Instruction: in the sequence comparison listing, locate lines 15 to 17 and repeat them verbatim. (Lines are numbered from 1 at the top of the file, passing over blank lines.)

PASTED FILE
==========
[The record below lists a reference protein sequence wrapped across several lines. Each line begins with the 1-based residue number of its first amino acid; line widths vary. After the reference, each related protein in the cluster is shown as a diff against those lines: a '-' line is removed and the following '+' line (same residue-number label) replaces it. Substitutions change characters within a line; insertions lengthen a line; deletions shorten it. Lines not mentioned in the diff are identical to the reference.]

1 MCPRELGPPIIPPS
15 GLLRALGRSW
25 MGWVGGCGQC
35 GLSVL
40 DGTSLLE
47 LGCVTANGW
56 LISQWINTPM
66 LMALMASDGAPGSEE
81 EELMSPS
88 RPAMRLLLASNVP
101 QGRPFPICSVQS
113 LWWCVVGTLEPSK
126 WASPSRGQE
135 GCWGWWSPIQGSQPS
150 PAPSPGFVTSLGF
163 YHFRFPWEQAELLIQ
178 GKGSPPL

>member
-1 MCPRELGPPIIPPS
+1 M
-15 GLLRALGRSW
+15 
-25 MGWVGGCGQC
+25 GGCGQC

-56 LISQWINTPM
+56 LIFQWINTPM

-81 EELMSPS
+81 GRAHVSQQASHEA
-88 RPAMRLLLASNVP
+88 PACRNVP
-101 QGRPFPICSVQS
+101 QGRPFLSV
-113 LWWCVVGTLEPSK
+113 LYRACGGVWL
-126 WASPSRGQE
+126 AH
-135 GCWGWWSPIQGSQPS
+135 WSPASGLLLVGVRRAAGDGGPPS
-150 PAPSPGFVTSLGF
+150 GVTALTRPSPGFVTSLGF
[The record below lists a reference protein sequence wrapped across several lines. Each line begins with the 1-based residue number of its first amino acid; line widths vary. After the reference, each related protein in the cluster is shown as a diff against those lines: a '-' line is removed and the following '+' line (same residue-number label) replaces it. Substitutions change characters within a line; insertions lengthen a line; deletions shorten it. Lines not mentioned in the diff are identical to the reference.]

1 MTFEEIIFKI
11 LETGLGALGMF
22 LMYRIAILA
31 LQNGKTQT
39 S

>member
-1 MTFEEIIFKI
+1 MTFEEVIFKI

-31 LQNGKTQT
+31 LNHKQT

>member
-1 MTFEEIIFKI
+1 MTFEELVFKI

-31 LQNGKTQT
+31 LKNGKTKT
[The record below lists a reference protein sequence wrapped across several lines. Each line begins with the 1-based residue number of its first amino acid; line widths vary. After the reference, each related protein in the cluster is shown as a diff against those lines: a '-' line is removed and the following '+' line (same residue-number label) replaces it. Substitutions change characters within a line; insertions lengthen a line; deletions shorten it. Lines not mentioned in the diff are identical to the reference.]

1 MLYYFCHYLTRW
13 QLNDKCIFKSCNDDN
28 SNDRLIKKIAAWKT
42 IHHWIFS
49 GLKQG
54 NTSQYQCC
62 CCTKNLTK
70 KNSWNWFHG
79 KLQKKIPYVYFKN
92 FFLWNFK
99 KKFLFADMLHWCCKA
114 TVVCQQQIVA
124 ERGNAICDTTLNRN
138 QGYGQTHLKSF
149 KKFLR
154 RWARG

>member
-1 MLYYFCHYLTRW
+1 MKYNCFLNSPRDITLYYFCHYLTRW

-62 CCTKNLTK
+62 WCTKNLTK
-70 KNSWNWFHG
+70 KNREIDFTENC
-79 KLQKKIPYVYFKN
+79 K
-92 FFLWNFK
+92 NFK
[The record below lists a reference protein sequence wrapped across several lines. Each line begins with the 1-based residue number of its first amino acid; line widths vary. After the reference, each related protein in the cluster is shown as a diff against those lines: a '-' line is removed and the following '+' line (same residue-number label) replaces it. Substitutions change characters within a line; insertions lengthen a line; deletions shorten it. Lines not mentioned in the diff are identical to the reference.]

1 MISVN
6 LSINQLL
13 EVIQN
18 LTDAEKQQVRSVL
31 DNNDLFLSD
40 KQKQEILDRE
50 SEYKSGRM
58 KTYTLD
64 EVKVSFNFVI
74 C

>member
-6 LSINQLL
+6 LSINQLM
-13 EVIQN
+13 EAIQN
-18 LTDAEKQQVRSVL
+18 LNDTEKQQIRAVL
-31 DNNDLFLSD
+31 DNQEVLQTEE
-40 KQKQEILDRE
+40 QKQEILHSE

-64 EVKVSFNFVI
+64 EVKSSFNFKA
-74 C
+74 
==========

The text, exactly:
135 GCWGWWSPIQGSQPS
150 PAPSPGFVTSLGF
163 YHFRFPWEQAELLIQ